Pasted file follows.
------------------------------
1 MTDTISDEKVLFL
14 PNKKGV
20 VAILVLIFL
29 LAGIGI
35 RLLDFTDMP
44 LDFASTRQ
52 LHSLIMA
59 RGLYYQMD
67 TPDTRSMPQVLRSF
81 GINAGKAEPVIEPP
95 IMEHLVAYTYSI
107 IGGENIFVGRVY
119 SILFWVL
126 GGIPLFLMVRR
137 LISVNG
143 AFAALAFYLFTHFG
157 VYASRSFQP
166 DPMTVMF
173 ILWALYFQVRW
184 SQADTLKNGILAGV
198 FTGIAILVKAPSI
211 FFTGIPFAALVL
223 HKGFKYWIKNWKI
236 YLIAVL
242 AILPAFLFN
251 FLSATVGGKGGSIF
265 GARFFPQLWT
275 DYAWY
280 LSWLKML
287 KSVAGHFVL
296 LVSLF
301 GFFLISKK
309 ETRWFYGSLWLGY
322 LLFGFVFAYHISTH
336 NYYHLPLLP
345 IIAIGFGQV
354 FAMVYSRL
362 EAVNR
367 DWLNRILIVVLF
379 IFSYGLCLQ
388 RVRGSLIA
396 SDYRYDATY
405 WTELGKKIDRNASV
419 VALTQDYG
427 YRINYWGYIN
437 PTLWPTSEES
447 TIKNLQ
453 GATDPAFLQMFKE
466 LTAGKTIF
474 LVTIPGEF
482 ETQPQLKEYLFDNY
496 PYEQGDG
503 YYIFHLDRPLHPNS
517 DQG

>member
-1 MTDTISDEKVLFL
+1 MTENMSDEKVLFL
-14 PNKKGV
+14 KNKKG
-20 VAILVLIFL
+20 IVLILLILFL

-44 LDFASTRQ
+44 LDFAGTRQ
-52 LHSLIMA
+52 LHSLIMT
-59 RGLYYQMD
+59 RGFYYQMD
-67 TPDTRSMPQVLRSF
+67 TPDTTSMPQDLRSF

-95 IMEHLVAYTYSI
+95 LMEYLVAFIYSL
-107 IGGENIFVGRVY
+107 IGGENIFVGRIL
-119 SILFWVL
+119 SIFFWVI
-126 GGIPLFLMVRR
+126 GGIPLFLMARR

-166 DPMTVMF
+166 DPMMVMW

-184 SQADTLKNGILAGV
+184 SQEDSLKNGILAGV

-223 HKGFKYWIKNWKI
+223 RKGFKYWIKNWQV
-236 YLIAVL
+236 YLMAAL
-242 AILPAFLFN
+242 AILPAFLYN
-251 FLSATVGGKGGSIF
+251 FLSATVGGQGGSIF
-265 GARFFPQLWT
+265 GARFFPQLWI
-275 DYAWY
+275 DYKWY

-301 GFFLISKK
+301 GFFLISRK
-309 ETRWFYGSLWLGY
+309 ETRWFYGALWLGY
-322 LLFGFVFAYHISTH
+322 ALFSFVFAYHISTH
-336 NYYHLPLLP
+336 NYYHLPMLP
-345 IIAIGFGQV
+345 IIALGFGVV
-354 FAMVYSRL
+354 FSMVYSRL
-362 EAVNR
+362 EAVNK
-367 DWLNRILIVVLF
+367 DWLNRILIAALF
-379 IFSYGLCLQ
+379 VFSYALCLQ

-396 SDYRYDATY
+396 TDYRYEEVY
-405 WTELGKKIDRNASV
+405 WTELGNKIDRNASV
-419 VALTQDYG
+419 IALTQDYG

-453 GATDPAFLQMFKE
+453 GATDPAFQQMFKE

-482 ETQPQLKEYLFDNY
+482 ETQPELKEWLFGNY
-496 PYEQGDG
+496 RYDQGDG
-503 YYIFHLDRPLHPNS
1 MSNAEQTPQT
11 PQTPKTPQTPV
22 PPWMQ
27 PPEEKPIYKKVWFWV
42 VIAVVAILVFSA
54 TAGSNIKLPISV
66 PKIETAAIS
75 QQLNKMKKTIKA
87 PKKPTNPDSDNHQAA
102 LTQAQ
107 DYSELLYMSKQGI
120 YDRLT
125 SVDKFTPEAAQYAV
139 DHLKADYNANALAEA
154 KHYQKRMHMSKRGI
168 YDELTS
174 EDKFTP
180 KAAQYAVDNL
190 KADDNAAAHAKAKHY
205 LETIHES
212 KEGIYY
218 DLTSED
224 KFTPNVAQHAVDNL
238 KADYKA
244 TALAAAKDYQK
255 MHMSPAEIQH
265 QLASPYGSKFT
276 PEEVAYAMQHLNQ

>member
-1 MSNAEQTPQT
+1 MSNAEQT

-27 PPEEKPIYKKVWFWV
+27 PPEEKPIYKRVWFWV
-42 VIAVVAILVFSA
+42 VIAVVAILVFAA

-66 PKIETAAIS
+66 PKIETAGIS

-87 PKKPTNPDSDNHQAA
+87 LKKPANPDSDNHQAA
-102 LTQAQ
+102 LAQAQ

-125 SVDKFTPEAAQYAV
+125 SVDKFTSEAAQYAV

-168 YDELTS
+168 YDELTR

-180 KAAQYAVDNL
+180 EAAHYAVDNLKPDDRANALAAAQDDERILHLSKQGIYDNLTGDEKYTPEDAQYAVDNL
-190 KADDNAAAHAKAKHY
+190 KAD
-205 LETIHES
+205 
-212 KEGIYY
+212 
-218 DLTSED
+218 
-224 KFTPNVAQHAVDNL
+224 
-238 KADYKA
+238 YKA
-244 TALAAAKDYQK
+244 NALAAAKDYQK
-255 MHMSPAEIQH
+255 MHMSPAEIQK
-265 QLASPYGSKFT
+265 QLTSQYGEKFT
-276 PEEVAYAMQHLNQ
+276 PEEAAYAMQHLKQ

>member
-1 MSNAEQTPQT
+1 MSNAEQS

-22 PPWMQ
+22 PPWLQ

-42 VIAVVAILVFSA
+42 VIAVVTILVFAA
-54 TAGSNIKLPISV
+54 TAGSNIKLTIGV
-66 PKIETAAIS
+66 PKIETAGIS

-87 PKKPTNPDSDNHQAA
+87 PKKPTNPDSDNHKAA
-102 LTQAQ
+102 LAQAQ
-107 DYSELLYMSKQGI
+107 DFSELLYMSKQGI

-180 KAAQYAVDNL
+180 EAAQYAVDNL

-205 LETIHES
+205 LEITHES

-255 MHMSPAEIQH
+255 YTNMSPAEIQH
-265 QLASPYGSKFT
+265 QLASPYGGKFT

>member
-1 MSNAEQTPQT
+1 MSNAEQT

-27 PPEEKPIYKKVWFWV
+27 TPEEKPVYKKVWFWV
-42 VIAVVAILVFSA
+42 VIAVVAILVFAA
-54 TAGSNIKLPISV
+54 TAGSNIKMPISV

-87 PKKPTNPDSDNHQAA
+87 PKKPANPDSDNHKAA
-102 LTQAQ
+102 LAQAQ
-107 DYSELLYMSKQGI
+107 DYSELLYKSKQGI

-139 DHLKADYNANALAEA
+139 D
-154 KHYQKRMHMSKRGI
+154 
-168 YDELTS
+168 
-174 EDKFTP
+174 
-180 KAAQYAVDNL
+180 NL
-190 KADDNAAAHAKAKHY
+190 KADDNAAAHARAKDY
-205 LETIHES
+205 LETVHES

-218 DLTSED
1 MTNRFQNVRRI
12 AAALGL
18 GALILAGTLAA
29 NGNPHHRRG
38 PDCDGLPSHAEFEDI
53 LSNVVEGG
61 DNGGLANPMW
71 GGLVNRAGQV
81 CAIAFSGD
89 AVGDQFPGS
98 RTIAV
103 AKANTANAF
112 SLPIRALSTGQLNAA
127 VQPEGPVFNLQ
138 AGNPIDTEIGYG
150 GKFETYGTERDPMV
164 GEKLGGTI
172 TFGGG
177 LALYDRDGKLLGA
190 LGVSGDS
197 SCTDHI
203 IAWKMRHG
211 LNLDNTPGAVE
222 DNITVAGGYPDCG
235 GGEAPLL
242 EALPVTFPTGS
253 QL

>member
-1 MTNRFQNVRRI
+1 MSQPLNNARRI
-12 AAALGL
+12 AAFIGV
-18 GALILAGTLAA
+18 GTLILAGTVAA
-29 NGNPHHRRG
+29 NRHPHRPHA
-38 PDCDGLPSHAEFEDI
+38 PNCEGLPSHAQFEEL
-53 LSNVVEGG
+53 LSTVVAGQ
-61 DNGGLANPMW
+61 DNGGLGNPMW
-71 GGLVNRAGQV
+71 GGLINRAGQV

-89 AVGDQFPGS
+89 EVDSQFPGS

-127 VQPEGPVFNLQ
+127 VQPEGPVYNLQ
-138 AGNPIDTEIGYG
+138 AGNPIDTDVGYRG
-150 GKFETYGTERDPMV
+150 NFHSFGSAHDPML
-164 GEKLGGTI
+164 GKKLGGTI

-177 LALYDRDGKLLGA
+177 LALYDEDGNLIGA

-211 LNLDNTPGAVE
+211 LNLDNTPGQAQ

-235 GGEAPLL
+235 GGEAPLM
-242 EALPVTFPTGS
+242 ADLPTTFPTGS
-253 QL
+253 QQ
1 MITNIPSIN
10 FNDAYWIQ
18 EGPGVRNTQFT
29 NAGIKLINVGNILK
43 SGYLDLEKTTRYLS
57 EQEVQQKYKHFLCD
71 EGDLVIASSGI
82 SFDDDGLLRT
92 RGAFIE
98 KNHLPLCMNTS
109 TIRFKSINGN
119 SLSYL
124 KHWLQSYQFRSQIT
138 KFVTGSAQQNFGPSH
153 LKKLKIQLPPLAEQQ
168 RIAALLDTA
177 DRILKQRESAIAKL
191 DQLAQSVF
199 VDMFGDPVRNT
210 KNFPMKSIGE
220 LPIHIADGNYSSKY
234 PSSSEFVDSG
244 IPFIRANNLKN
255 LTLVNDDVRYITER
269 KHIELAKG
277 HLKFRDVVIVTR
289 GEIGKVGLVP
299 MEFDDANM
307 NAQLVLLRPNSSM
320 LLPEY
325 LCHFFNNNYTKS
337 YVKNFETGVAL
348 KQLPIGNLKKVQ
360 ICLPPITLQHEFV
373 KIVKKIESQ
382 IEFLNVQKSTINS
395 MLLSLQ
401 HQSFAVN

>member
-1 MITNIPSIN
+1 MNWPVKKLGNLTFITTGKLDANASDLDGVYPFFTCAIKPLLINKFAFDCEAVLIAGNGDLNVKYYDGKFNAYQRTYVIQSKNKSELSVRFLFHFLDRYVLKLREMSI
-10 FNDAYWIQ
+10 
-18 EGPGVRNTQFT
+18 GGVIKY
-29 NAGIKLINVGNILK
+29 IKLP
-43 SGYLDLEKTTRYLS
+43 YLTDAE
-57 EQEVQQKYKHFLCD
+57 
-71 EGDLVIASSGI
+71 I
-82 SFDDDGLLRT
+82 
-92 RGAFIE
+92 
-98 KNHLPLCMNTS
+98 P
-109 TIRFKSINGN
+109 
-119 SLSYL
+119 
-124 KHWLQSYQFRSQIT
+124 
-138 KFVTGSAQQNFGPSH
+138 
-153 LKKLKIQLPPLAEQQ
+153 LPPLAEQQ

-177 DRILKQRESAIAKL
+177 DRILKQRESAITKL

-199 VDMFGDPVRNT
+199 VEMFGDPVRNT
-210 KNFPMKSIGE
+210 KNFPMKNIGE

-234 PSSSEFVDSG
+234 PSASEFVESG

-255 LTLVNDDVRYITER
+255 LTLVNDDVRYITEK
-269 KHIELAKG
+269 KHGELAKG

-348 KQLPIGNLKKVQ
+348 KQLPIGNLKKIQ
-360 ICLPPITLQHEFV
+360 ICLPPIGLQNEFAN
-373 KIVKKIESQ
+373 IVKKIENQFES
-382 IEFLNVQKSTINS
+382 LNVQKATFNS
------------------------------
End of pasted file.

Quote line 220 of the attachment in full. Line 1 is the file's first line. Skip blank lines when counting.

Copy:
-27 PPEEKPIYKKVWFWV